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   June 6, 2002 | 1042 IST



France get the blues

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France and tournament need Zidane

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A torn left thigh muscle has suddenly become a national obsession as France sweats over the fitness of Zinedine Zidane on Thursday.

The world's costliest player is making a frustratingly slow recovery from a pre-World Cup injury which kept him out of the world champions' upset 1-0 loss to Senegal last Friday.

Nearly a week later, with France needing a win over Uruguay in their group A match in Pusan, South Korea, on Thursday to avoid a premature exit from the Cup, the position is no clearer.

"Zidane's condition is evolving well but we have not taken any decision yet," said coach Roger Lemerre as the French media pressed him for the latest news on the man they pray will resurrect their World Cup hopes.

"If Zidane says that he is ready to play, I'm going to let him play. It's up to him."

Since the start of the year, the French have not won without Zidane on the pitch. Their last four games include only one victory, a hard-fought warm-up win over South Korea.


"We have two matches to play and we must win both of them," Lemerre said. "But it's for sure that France don't perform at the same level when Zidane is absent."

It is not only France who are missing Zidane. The first six days of the tournament have been blessed with some wonderful matches and some fine goals.

But it would not be complete without the man whose winning goal for Real Madrid in the European Cup final, a left-foot volley of such perfection that time seemed to stand still, was the work of a footballing genius.

Uruguay, a small country with a large impact on the World Cup, lost 2-1 to Denmark in their opening match and will again be without midfielder Fabian O'Neill who has not recovered from an Achilles tendon injury.

The Uruguayans won the first World Cup at home in 1930. More famously they defeated Brazil at the Maracana stadium in 1950, a result which still haunts the Brazilians.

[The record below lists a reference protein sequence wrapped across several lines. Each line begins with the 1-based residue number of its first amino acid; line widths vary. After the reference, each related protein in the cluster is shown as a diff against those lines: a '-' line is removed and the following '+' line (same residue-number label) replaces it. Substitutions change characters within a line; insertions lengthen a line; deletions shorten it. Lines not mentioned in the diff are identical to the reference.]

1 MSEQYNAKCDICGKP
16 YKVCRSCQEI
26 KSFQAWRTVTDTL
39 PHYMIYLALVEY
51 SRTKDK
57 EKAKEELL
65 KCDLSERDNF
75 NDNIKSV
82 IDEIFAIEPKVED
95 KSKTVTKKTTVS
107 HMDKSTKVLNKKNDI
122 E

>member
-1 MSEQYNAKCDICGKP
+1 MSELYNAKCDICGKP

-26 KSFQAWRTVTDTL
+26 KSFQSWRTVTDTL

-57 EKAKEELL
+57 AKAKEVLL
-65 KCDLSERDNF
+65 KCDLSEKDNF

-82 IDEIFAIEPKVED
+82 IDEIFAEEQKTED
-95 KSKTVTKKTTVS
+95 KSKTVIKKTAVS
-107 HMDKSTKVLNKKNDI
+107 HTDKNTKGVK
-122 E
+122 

They have not appeared at a World Cup for 12 years and if they are not fly home early they will need a towering performance from playmaker Alvaro Recoba, who has plied his trade with such success at Inter Milan.

Recoba has been struggling with thigh and knee problems which forced him to leave the field 10 minutes from the end against Denmark while striker Sebastian Abreu has a thigh strain. Both are expected to play.


Senegal, who meet Denmark in Taegu, South Korea, showed against France the spirit and imagination which give the African teams their particular appeal. More importantly, they demonstrated the professional discipline needed for their players to survive in the French leagues.

"We have a side made of warriors and we have proved it," said coach Bruno Metsu. "We have two more games and we have the opportunity to go through to the second round."

Senegal will take the field without their captain Aliou Cisse who has failed to recover from a calf muscle injury sustained in training on Monday.

Denmark received a boost when midfielder Stig Tofting declared himself fit. Tofting had feared he had broken a bone during the 2-1 win over Uruguay but X-rays revealed only bruising. Tofting, a vital part of the Denmark team, said he would wear silicone in his left boot to protect his foot.

The day's third match features another African side in the continental and Olympic champions Cameroon who take on Saudi Arabia in group E in Saitama, Japan.

Cameroon, whose arrival in Japan was delayed by a dispute over money and flight delays, drew 1-1 with Ireland while Saudi Arabia were humiliated 8-0 by Germany. The group is still wide open after Ireland snatched a late 1-1 draw with Germany on Wednesday.

"We are much better, much fitter now than we were against Ireland," said coach Winfried Schaefer. "We have a journey of 40 hours to get to Asia but we have recovered. We have more power than in the first match. I can see it in our training sessions."

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